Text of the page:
CHICAGO — The 35th installment of a series in which artists send in a photo and a description of their workspace.
Want to take part? Submit your studio — just check out the submission guidelines.
Eileen Karakashian, Closter, New Jersey (site)
This is my home within my home where I go to paint. My work table always has old clothes that I’ve cut up to use as rags, my paints, brushes, etc. On the wall, I’ve pinned up images that I’ve collected over the years that I enjoy looking at. They are mostly postcards sent to me by photographers, way back when I was an art director in advertising.
My Christmas lights are up all year round because they too make me happy. Colors make me smile. So does good music, and that’s why my iPod docking station is by my window.
My studio is kept neat and organized, unlike the ideas in my head.
Valerie Brennan, Madrid, Spain (site)
My current studio is in my apartment in Madrid. It is wrapped in oil cloths to avoid giving my landlord a surprise heart attack.
It is small, overcrowded and has practically no natural light but in there I am free.
Kara Hendershot, St. Paul, Minnesota (site)
I live and work in the Northern Warehouse Artists’ Co-op in Lowertown. I work on several projects at once, which allows for cross pollination of ideas and techniques as my work slowly evolves. This photo is a close-up of various studies, sketches, and references for current and upcoming projects, which range from small mixed media works on panel and wood, to large scale figurative oil paintings on canvas. Annotations and brief drawings are jotted down in sketchbooks and on paper scraps, and I attached them to my easel or wall while I’m working, so that ideas do not escape too easily. I work at the easel, at tables, or on the floor, depending on the scale of the piece I am working on.
Lill Anita Svendsen, Lofoten Island, Norway (site)
My studio is my heart. I spend most of my time in this space. I am always hanging paintings on the walls to have them around me so that I can study them.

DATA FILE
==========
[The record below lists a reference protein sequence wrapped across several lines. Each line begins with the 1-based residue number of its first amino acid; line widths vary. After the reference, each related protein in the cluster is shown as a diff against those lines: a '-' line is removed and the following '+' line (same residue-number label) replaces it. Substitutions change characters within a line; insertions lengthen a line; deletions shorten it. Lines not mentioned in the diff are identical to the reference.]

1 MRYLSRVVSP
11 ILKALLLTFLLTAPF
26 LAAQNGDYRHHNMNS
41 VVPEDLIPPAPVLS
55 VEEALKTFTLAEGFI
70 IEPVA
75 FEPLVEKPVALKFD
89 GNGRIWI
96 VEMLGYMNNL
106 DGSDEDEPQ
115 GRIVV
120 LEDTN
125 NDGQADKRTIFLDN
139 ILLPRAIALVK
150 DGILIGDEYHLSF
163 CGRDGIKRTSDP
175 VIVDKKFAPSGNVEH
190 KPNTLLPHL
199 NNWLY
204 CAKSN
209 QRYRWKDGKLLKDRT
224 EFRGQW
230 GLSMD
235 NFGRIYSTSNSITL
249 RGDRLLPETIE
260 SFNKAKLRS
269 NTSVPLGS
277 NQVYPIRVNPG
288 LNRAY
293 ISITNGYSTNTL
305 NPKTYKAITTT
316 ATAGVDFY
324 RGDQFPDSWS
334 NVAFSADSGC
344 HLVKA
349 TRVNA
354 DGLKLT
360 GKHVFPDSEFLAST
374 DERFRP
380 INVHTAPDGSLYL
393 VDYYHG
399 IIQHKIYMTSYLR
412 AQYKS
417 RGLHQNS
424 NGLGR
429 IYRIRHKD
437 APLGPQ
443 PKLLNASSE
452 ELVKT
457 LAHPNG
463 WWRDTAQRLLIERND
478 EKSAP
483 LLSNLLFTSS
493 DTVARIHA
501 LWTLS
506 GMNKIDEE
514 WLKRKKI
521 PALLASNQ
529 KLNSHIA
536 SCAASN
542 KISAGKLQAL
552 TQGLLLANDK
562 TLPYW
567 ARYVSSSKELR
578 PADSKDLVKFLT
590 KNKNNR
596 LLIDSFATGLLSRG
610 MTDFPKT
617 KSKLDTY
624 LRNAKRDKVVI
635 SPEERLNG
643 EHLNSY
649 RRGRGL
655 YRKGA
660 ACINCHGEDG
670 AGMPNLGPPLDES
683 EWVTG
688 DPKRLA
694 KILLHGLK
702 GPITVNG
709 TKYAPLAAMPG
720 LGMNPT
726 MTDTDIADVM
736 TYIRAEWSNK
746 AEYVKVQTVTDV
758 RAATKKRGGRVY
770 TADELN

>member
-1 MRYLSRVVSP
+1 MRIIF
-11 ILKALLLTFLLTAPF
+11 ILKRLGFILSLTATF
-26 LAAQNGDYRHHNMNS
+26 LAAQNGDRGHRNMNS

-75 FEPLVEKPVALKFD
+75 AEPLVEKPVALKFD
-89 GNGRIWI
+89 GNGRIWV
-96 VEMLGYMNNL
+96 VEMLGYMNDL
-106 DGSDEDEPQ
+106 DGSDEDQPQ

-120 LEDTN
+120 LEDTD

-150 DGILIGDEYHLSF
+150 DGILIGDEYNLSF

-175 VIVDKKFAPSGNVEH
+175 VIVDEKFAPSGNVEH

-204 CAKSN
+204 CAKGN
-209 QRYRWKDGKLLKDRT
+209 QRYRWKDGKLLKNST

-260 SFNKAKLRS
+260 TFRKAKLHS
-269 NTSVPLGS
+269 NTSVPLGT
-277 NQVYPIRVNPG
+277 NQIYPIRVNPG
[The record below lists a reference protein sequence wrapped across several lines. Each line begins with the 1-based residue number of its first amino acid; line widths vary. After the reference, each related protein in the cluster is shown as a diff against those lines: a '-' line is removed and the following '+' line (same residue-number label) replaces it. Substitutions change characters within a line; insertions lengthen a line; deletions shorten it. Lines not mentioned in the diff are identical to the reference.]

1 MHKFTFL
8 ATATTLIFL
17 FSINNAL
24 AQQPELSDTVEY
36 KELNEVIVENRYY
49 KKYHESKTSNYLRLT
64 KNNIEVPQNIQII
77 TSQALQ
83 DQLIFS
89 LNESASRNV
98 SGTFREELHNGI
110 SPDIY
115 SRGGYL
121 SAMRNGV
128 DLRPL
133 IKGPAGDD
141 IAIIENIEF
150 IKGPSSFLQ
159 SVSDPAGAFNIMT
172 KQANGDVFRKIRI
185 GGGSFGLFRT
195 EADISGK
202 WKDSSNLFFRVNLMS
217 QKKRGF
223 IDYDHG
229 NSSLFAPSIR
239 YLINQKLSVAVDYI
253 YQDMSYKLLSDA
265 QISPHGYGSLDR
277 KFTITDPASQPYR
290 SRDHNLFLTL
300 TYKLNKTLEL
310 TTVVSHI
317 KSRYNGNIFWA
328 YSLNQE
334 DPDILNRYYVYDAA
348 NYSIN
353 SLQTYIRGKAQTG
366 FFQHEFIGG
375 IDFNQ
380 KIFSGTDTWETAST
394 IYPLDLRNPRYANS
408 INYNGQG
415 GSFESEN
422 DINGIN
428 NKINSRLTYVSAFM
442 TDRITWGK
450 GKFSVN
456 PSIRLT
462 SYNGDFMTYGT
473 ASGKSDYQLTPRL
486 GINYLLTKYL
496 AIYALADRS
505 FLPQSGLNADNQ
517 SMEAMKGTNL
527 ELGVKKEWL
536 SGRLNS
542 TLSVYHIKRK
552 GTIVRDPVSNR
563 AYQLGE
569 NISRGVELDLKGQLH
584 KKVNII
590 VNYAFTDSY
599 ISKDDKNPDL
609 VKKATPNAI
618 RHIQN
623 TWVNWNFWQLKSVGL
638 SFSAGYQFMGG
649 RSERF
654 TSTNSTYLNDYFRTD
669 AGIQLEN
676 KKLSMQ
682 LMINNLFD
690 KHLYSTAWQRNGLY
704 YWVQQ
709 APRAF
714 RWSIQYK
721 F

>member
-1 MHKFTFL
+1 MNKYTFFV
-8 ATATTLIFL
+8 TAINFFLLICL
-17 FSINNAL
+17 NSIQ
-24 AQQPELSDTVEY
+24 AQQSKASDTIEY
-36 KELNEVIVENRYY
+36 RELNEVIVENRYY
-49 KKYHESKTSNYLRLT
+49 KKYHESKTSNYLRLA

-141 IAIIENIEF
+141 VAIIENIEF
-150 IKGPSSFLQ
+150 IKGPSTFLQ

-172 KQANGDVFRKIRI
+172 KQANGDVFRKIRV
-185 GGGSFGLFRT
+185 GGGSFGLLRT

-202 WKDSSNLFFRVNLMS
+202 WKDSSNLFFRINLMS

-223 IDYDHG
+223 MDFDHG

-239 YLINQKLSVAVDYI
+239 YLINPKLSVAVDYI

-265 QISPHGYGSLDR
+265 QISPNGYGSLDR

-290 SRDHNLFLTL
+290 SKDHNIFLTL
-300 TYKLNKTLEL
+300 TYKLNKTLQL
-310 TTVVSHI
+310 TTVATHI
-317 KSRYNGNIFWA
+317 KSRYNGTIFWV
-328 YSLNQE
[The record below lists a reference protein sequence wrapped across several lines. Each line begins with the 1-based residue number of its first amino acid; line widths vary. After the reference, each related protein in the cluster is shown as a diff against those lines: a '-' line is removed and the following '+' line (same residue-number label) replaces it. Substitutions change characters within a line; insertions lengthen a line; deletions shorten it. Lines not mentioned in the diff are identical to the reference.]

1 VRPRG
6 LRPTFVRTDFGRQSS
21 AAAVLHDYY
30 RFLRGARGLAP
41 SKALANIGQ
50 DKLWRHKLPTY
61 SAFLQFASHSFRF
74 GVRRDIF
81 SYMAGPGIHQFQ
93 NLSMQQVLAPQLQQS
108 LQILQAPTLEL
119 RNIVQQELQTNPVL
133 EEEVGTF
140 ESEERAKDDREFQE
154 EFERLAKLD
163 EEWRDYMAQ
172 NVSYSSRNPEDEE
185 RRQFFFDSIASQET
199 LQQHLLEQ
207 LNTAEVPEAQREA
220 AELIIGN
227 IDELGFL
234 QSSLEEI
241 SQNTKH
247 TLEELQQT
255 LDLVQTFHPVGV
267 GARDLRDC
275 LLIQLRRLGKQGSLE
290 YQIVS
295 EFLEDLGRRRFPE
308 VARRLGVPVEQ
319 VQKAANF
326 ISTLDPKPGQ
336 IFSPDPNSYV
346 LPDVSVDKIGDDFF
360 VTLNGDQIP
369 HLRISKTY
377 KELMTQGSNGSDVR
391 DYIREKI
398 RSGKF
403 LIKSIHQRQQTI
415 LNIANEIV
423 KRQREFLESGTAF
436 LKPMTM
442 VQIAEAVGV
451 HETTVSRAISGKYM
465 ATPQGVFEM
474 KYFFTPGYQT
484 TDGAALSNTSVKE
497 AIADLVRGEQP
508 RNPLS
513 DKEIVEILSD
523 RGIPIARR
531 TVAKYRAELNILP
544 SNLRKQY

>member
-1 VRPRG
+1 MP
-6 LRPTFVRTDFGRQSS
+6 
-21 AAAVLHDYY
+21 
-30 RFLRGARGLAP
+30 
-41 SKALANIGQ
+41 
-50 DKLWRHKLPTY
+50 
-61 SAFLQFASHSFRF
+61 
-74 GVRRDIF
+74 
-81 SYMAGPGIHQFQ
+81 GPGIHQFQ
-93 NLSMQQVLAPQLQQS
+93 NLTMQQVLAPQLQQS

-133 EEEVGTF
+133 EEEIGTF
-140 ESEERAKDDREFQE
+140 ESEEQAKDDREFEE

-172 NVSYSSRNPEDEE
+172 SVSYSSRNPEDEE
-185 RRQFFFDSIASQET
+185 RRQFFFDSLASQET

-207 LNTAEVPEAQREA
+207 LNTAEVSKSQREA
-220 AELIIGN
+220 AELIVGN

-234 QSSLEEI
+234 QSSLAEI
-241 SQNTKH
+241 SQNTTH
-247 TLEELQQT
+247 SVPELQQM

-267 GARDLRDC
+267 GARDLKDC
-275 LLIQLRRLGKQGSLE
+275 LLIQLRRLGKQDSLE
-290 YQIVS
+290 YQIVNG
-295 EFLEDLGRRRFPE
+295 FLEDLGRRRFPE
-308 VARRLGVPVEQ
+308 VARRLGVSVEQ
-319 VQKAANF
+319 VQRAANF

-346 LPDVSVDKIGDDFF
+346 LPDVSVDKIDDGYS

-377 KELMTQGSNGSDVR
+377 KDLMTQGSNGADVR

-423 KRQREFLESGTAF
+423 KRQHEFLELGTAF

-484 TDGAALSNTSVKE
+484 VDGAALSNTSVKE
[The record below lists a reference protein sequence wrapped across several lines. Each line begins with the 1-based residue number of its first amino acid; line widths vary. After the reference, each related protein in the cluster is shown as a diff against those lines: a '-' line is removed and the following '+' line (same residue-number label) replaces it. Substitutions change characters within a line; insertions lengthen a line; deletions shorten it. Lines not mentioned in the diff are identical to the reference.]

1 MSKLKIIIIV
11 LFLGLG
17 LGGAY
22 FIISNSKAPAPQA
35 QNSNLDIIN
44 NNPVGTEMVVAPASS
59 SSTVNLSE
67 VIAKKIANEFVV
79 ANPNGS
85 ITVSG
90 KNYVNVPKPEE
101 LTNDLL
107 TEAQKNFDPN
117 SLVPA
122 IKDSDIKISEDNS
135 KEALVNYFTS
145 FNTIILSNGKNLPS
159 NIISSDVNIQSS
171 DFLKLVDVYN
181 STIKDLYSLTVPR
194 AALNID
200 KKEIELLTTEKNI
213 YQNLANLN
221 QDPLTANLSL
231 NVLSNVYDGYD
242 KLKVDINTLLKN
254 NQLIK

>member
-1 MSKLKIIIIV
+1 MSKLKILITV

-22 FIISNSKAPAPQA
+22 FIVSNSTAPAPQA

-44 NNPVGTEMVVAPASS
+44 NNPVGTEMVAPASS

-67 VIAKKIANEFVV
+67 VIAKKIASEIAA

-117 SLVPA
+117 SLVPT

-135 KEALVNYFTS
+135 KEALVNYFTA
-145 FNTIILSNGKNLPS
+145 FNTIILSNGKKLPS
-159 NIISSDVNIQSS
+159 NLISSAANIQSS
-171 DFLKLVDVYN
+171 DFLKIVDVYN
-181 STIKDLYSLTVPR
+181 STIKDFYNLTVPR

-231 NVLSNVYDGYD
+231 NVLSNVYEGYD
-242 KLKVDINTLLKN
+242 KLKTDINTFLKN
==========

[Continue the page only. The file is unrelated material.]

To the left is the table where I ask artist friends to sign or draw on with markers. At the back left is my printer and on the floor are some cushions where I can study paintings in progress. A duvet is also sticking out, this is good to have during the periods of “nothing works.” The pillows are also frequently used by friends who are visiting,= and decide to sit on the floor.
In the middle, behind the easel standing overhead is my latest investment: a projector. This has given me fun possibilities that I have not had before, and I enjoy transferring fragments from photos (processed in Photoshop) directly to the canvas.
To the right is my lounge chair. Mac’s place is on the floor above. My easel and paint is standing there ready for a new effort.
James Vogler, Charlotte, Vermont (site)
My studio is in a small 10’x12′ room in our Vermont farmhouse. At the moment it is enough space for me though quite crowded. It’s very difficult to get any distance from my work, but perhaps there’s an advantage to being more intimate with each canvas.
There is adequate natural and artificial light. I think the studio has a direct influence on my work because of its size and the limitations it puts on the scale of my pieces. The results could be quite different if I had the room to step back and out of my paintings.
As much as I appreciate the collective’s culture jamming initiatives, I don’t know that their putative premise ever bears meaningful fruit.
The banana’s dominance and ubiquity has had serious and far-reaching implications for the region, engendering exploitative labor systems, climate change, and migration.
The first lecture is on the relationship between early portrait photography and diverse notions of US identity during the Gilded Age. Register to attend on January 25.
Charles Dellheim’s study tells the tale of a small group of Jewish art dealers and collectors who played a key role in the changing art world of the 19th and 20th centuries.
The 18-month fellowship aims to provide artists with “as much access as possible” to the club’s facilities and networks “at a time and place convenient to artists.”
Part of the university’s Artists on the Future series pairing renowned artists with cultural thought leaders, this online event is free and open to the public.
A coalition of investors raised funds to purchase the film’s storyboard and announced they would “make the book public.”
A new project, “Emoji to Scale,” orders every mini-object by their real-world dimensions.
Although Khedoori does not depict living beings, their presence is evoked in the traces they leave behind.
The Bronx Museum’s fifth biennial continues to focus its programming on individual identity, eliding the ever-divergent interests of the art market and local communities.
While it may be strange to think of food insecurity as a basis for art, the works in Food Justice reveal barriers and injustices in food access.